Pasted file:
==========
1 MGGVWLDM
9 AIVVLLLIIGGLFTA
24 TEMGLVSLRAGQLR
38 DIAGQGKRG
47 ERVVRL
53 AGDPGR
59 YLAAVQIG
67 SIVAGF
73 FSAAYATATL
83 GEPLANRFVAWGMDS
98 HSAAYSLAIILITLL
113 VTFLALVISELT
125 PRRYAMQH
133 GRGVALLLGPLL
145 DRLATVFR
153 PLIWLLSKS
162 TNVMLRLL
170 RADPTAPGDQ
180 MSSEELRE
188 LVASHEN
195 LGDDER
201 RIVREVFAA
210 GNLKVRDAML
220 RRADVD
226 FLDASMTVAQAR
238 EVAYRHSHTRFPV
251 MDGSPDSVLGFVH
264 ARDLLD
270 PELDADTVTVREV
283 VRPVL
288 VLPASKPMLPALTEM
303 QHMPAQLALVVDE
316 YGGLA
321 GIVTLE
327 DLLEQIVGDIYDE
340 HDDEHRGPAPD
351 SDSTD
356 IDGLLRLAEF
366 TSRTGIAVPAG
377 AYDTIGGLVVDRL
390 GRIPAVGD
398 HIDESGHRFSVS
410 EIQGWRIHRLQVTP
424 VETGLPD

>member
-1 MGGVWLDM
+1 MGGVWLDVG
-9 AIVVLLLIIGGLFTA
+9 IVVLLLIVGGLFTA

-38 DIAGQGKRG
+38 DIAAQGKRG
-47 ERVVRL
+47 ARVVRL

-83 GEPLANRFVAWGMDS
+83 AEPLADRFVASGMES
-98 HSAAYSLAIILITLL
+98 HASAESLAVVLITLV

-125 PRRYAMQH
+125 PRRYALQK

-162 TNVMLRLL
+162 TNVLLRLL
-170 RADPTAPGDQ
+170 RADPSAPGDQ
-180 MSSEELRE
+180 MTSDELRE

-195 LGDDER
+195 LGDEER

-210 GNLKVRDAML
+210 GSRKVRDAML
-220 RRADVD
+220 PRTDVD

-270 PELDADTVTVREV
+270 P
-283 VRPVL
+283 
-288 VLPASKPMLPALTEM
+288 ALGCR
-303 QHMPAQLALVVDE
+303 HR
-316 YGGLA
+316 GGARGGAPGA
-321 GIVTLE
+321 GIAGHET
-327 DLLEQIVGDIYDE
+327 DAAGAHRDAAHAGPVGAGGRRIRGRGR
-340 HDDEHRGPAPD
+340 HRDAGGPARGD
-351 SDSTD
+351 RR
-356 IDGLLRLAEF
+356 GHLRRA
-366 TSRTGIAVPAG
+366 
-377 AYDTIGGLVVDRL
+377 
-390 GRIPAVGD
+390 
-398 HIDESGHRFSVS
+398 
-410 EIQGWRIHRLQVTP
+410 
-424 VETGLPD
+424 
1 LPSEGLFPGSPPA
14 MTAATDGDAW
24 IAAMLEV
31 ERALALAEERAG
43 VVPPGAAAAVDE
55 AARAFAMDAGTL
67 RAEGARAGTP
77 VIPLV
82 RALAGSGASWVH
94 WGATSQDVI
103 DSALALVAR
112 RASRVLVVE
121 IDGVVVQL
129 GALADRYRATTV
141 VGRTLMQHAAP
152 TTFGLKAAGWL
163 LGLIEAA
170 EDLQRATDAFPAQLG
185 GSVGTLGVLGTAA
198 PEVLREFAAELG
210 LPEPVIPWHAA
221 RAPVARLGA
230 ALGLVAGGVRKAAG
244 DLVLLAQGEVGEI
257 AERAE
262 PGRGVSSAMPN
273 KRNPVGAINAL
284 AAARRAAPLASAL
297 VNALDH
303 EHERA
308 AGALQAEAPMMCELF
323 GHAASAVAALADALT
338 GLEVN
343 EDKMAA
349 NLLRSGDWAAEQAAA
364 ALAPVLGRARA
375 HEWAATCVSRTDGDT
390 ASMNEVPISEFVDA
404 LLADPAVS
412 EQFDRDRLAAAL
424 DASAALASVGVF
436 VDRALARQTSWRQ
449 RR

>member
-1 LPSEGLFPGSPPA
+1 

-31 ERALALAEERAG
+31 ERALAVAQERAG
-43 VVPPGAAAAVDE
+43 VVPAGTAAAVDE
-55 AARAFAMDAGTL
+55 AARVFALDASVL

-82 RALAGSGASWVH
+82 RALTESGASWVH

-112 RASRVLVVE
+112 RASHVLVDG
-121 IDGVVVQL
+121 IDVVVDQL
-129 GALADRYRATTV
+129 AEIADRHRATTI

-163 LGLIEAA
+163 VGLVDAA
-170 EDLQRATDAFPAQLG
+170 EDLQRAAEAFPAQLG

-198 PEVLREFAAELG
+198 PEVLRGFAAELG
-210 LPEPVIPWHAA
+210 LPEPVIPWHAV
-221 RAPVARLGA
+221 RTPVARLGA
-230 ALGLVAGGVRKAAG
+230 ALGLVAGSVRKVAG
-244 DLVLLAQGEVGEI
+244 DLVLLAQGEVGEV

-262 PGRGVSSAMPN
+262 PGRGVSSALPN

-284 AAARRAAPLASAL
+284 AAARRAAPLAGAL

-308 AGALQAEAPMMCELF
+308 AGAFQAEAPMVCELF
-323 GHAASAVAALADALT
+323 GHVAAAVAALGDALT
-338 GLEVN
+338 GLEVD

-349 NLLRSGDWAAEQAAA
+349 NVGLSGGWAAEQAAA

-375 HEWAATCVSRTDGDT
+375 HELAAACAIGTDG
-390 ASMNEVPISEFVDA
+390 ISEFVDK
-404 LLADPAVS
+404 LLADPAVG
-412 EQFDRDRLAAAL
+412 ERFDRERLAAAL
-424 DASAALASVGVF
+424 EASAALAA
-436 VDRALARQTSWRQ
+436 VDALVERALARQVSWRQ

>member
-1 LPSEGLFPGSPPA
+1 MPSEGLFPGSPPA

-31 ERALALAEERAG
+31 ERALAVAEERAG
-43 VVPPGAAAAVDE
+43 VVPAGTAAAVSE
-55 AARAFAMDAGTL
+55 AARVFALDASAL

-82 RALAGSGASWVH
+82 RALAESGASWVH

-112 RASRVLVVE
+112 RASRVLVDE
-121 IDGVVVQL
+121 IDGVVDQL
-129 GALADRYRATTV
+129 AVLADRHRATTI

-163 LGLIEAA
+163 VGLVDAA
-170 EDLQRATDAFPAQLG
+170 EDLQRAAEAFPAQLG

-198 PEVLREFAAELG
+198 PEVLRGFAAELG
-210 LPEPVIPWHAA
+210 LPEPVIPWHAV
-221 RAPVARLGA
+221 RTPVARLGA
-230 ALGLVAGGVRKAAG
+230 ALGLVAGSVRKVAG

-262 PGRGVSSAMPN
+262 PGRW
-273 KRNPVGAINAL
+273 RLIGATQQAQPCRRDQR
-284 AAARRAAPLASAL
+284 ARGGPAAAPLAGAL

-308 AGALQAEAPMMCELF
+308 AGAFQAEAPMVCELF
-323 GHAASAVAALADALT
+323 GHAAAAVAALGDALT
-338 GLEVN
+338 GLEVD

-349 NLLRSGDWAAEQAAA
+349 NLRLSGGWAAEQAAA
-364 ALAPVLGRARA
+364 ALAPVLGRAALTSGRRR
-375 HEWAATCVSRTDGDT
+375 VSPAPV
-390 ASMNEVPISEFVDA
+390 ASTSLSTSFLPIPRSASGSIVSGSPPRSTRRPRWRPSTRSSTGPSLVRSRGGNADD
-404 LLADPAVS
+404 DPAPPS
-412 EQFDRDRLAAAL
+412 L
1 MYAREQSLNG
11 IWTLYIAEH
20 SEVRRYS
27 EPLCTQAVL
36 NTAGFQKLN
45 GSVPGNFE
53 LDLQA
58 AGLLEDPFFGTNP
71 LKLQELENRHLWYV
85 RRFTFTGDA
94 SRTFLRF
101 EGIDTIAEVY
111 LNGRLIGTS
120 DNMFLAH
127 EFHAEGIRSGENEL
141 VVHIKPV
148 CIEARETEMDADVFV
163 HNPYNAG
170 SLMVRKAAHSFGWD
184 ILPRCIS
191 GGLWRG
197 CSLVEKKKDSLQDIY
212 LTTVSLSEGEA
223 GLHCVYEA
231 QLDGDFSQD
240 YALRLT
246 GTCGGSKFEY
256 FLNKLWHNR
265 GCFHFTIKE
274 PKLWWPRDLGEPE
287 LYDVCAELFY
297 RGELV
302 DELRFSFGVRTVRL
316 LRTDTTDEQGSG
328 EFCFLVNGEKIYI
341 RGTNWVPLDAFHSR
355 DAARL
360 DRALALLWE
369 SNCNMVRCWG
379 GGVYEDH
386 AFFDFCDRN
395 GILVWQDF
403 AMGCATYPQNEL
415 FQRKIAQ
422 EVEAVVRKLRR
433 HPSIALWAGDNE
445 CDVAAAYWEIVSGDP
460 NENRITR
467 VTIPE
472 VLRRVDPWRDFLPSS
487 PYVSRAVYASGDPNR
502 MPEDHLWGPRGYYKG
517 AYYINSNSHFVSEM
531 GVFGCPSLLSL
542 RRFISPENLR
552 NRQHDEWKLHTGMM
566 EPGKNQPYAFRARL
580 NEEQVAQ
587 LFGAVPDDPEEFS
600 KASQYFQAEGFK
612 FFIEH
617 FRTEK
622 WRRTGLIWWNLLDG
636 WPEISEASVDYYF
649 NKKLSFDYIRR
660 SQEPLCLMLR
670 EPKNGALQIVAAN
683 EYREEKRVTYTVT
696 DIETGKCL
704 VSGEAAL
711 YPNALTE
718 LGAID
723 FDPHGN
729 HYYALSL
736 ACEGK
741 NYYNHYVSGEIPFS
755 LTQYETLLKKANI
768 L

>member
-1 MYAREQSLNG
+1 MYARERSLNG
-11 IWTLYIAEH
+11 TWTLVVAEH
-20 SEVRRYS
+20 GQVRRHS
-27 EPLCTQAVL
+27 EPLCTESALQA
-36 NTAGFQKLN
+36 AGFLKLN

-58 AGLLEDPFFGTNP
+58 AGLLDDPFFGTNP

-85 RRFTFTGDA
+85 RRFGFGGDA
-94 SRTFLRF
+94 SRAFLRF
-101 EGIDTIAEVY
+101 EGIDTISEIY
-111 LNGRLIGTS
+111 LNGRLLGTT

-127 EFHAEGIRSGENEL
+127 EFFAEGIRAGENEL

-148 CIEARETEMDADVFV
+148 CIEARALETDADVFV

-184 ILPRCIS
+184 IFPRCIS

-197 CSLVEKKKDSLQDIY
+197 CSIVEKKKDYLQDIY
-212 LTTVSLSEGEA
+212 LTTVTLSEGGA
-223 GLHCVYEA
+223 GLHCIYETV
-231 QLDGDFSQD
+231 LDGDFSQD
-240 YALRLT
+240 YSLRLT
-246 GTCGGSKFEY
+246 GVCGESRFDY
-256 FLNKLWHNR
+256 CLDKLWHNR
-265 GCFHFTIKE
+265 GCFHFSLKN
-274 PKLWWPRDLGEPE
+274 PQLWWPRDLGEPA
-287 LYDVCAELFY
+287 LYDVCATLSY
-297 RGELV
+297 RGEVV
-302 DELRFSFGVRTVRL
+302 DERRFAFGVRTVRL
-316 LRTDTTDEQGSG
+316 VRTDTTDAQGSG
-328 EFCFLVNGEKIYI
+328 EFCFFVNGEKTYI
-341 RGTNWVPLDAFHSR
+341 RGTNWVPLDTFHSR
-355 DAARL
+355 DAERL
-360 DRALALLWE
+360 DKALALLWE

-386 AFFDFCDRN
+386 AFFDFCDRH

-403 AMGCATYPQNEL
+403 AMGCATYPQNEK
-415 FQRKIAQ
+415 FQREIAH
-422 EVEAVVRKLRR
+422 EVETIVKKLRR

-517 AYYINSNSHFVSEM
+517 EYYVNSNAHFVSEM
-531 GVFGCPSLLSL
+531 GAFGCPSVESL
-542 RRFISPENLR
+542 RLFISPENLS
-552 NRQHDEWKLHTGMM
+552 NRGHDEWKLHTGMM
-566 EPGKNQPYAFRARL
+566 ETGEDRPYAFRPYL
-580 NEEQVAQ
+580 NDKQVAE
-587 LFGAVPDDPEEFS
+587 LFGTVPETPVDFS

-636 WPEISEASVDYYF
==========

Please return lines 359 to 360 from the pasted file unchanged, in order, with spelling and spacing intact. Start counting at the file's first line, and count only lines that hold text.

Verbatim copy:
+184 IFPRCIS

-197 CSLVEKKKDSLQDIY